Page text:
Friday, September 17, 2010

Re: [rti_india] Re: Treesa Irish wins at last


(d) information including commercial confidence, trade secrets or intellectual property, the disclosure of which would harm the competitive position of a third party, unless the competent authority is satisfied that larger public interest warrants the disclosure of such information;
This is the exception claimed on an answer sheet? I doubt it would ever validly stand. A postman writing a departmental exam, or a student writing his board exam or an examiner who values the papers does not do it in
'commercial confidence'

Is there a Trade secret there? Is it trade to write exams and value answer sheets?

And yes.. intellectual property. Intellectual property refers to original thought. Not the mugging of text books we expect from our students and examinees.

And does it harm the competitive position of a third party when I know how my answer is valued, or if it was valued at all? It does not. The competitive position protected is not the position gained by a candidate by paying some bribe to examiner, where the examiner is induced to give lesser marks to another. The competitive position sought to be protected is only the one legally available. If some one demands the answer key before the exam, or the question paper before the exam, 8(1)(d) does apply. It does not otherwise.

But then, law is dynamic. I do not think the day when this exception, howsoever absurd it seems to me will be raised by a pio. I only hope that the commisisons, activists, and the courts will rise to the occassion, though delayed, to face it and demolish it.


On 17 September 2010 19:56, sarbajitr <> wrote:

Dear Hariraj

Good that some aspects of the exam papers debate has been resolved by this long delayed order.

2 things from the judgment.

a) "7. At the outset I express my strong displeasure in the 3rd
respondent being represented by the 1st respondent and the 1st
respondent filing a counter affidavit on behalf of the 3rd respondent
also, no action to cure which has been taken by the 3rd respondent,
despite the petitioner pointing out the same in her reply affidavit. The Central Information Commission is an independent statutory, quasi-
judicial authority, whose interest is not common with the other
respondents since the 3rd respondent has to often render decisions
adverse to the other respondents. Therefore the 1st respondent could
not have filed a counter affidavit on behalf of the Commission also. In fact the same counsel could not have represented the Commission and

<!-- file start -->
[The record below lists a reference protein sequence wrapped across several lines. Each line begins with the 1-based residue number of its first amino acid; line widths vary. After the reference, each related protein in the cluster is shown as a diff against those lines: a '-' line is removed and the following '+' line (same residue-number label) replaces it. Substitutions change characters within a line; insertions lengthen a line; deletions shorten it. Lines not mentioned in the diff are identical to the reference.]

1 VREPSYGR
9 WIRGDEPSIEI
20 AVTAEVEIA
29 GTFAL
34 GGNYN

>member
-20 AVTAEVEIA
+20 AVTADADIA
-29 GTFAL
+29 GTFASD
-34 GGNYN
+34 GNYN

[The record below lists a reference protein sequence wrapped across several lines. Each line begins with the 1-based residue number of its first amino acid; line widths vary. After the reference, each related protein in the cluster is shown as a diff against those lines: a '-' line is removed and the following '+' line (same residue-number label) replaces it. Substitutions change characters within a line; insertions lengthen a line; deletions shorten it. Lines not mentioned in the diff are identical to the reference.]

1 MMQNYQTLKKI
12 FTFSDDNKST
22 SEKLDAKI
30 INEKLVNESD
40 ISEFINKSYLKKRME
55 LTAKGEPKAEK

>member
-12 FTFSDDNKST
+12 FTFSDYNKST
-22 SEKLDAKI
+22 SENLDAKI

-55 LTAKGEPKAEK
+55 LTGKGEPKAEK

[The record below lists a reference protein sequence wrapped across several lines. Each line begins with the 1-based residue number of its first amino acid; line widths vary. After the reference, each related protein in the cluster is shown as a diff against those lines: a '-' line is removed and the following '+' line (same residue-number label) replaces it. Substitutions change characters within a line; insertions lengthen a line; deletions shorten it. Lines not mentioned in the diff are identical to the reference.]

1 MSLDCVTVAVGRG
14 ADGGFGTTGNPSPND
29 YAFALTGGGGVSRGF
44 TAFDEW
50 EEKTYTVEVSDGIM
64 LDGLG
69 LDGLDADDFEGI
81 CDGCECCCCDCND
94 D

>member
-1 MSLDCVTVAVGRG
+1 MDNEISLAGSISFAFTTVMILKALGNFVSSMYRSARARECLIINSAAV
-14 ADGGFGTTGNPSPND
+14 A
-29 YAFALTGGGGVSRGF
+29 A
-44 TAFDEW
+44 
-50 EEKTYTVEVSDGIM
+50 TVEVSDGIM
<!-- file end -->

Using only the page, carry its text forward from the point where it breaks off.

the other respondents. Here it may be noted that the State Information Commission is represented by a separate standing counsel in this court and they defend their orders independently. Therefore the third respondent would do well in future to act accordingly. I leave it at that."

b) Irrespective of what Prakash Kardaley / Hum Janenge and the CIC opined in this matter, this group felt that the exemption applicable was 8(1)(d). This exemption is still open.


--- In, "Hariraj M.R." <harirajmr@...> wrote:
> Dear Friends,
> I hope we all remember Treesa Irish, the first case where the CIC held that
> valued answersheets had been exempted from disclosure under RTI Act, as they
> are information available in fiduciary relation and one relating to personal
> information. The matter was subject of discussion in most of the email
> groups. I was engaged by Treesa to challenge the said order in high court of
> kerala.
> Much water has flowed under the bridge after that. But unfortunately a
> single judge of the High Court in another case had held that valued
> answersheets were not disclosable under the act. Finally when Treesa Irish's
> case came up for hearing, we had to face the precedential pressure from that
> judgment also.
> Finally theHigh court of Kerala has held that Valued answersheets are in no
> way exempted from disclosure. the judgment is here.
> I must note here with great gratitude that the support and encouragement
> from the activists far and wide was the biggest force behind us. I remember
> with great reverence the help rendered by Prakash Kardale, the founder of
> Hum Janenge and the friends there in this effort. I am sure, half of my
> research was done by them. I also place on record the help of Jayashankar,
> Advocate, who then was a student of NUALS, Kochi, who brought me a lot of
> material to support the case of Treesa. On behalf of Treesa, I thank each of
> those great minds who supported us in this venture.

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